Ferrous Superalloys: Superalloy, or high-performance alloy, is an alloy with superior mechanical strength, good surface stability, corrosion resistance, and can withstand high temperatures without oxidizing or losing mechanical properties. Typical applications are in aerospace industry, eg. for turbine blades for jet engines.
Superalloys are typically based on nickel, cobalt, or iron. Many other elements, both common and exotic, can be present; chromium, molybdenum, tungsten, aluminum, zirconium, niobium, rhenium, carbon or silicon are just a few examples.
Single-crystal superalloys (SC superalloys) are designed to have some strength even when formed as a single crystal, so there are no grain boundaries in the material. The mechanical properties of most other alloys depend on the presence of grain boundaries, but at high temperatures they would participate in creep and must be replaced by other mechanisms. In many such alloys, islands of an ordered intermetallic phase sit in a matrix of disordered phase, all with the same crystalline lattice. This approximates the dislocation-pinning behavior of grain boundaries, without introducing any amorphous solid into the structure.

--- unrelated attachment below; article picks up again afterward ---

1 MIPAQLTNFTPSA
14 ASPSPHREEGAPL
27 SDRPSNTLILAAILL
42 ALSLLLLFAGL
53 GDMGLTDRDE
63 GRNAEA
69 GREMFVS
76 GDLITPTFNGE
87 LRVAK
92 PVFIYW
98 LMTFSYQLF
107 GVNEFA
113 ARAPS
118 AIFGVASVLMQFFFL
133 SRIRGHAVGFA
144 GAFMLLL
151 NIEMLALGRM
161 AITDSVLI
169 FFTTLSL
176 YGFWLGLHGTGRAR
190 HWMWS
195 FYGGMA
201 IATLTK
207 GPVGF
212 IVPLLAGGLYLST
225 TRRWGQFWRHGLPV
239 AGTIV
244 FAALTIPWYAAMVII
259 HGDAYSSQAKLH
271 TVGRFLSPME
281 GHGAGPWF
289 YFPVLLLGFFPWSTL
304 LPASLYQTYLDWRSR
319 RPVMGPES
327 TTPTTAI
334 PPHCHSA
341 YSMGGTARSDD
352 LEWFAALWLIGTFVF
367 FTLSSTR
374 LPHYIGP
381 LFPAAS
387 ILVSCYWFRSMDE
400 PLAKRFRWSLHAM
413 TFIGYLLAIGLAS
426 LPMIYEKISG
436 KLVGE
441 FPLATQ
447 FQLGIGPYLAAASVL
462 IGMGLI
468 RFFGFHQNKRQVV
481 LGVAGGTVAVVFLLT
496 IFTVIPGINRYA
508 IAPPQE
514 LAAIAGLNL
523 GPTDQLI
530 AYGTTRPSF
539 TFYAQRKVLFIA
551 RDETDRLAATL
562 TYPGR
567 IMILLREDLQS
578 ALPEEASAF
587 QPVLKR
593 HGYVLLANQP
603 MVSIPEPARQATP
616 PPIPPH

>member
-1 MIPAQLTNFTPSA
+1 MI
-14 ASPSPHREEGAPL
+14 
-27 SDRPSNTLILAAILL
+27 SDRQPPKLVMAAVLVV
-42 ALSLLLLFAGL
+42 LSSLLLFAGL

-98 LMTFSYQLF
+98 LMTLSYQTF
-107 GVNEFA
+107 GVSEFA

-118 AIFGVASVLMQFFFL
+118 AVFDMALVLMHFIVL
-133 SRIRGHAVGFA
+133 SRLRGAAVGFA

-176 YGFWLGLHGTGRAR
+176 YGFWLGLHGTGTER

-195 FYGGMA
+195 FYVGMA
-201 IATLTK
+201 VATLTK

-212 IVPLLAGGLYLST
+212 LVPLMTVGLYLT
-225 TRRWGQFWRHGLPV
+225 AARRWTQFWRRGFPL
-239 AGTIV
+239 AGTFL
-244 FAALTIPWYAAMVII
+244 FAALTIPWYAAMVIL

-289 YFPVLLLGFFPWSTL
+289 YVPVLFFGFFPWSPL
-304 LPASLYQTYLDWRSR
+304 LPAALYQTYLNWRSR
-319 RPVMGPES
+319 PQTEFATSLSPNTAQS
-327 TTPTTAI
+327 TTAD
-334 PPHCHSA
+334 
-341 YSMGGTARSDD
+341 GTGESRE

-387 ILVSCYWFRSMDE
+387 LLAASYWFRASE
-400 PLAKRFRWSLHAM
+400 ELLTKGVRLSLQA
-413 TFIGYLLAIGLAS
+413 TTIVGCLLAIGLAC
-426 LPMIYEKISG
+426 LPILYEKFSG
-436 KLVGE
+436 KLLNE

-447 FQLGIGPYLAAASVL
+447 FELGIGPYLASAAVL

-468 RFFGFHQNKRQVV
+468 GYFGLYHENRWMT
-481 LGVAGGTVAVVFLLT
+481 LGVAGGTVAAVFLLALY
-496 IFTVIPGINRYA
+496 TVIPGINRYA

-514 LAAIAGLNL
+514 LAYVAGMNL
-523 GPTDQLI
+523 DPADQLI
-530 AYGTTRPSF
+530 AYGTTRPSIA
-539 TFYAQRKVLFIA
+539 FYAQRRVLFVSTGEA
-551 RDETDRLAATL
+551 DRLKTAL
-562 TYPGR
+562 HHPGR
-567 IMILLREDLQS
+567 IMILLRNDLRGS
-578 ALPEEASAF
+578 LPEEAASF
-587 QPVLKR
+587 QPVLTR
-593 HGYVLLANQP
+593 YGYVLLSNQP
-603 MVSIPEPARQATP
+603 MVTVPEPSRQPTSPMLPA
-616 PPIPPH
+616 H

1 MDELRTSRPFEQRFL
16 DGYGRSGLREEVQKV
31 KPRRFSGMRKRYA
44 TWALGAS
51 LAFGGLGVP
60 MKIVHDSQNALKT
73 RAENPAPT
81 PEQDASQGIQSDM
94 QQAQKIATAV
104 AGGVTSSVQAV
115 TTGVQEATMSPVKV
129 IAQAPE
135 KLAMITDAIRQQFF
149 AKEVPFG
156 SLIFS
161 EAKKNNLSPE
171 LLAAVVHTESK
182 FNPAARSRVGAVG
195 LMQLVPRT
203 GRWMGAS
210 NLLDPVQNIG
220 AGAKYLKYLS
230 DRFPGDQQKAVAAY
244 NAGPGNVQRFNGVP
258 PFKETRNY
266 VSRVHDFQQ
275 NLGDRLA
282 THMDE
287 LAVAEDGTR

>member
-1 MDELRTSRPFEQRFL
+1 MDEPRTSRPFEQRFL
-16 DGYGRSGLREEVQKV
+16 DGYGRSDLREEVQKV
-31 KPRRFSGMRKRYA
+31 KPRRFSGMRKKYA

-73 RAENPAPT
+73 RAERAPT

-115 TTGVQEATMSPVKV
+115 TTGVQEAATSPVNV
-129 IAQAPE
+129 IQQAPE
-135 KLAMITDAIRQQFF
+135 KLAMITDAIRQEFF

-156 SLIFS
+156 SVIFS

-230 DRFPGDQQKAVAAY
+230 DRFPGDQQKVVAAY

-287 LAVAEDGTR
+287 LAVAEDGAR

Examples of superalloys are Hastelloy, Inconel, MP98T, TMS-63, TMS-71, and TMS-75.